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Top For-Profit CEO Resigns After Investigation Reveals Job Placement Deception

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Career Education Corporation operates dozens of colleges nationwide.

CREDIT: Campus Progress Illustration

Shares in one of the nation’s largest for-profit colleges plummeted nearly 40 percent on Wednesday as the school’s CEO resigned shortly after an internal investigation uncovered deceptive practices regarding job-placement rates at several of its campuses.

Gary McCullough offered his resignation as CEO of Career Education Corporation on Tuesday, the same day the company revealed in a Securities and Exchange Commission filing [PDF] that some of the company’s Health Education and Art & Design schools reported jobs for graduates that “lacked sufficient supporting documentation or otherwise did not meet applicable placement guidelines.”

(Screw U: For-Profit College Accountability)

The company first announced the issues in August, when officials hired an outside law firm to conduct the investigation released this week. At that time, then-CEO McCullough placed most of the blame on a handful of employees, calling the initial findings “very, very disappointing.”

“The actions of a few people have let down others who work hard and responsibly every day on behalf of our students,” he said in August.

Now, the issue appears to be widespread, with dozens of Career Education Corporation schools’ job placement rates adjusted to reflect errors. It’s unclear if the investigation is the impetus for McCullough’s resignation; acting CEO Steven Lesnik offered only the following rationale in a statement:

“Given the complexities of the regulatory environment and other issues that have arisen over the last year, CEC is moving towards a new phase and the Board views it as the appropriate time to start the process of putting in place fresh leadership at the CEO level. At the same time, the Board and the Company's experienced management core will move forward to address the issues before Career Education.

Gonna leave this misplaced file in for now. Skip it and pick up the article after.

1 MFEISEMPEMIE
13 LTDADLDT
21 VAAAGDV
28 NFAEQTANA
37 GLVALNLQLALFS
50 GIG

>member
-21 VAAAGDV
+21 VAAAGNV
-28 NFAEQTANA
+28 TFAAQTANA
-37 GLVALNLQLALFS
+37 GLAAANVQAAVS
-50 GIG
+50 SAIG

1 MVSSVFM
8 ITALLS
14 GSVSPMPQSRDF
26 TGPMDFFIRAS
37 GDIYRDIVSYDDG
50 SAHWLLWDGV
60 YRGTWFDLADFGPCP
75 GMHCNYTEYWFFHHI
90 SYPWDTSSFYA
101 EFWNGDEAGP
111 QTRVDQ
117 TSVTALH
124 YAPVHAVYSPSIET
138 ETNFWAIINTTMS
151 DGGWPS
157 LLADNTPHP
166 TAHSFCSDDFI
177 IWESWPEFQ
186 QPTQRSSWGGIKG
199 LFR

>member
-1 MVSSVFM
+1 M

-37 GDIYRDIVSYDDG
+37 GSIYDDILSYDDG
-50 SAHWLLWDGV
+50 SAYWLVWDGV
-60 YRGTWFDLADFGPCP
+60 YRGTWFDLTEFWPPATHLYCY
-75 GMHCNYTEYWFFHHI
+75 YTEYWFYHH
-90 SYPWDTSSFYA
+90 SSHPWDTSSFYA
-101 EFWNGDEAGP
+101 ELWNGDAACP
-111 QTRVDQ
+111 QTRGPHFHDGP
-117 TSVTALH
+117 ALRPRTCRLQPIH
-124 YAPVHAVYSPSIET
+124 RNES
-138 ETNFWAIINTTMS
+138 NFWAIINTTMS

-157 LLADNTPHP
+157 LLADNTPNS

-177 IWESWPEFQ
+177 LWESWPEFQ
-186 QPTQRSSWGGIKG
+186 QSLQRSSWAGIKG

News of the malpractices and resignation prompted the company’s stock to fall substantially; enrollment is already on the decline and revenues have fallen by about 18 percent from last year, according to a report from Market Watch.

“We expect that the news of McCullough’s departure is spreading alarm throughout the for-profit higher education sector,” writes Steven Burd of Higher Ed Watch. “After all, Career Education Corporation is hardly the only career college company that has cooked the books on the job placement rates they disclose to prospective students and regulators.”

The company has struggled with a number of regulatory issues, like many other for-profit colleges, which face increased scrutiny from lawmakers after extensive research showed a number of shortcomings at the institutions. Earlier this year, Career Education Corporation settled with former students from San Francisco’s California Culinary Academy who claimed that the school’s high job-placement rate misled them, as many of the “reported jobs” were students working as waiters or as baristas at Starbucks.

(Read More: Too Many Cooks in the Kitchen—Spoiled the Broth)

For-profit colleges are struggling to ensure their job-placement rates meet standards set out in a Gainful Employment Rule by the U.S. Department of Education, which for-profit schools lobbied against.

Career Education Corporation enrolls more than 100,000 students at various colleges across the country, including American InterContinental University, Colorado Technical University, Le Cordon Bleu North America, and others. The company has brought in nearly $1.5 billion in revenue already this year.

Brian Stewart is the Communications Director at Generation Progress. You can follow him on Twitter @brianstewart.

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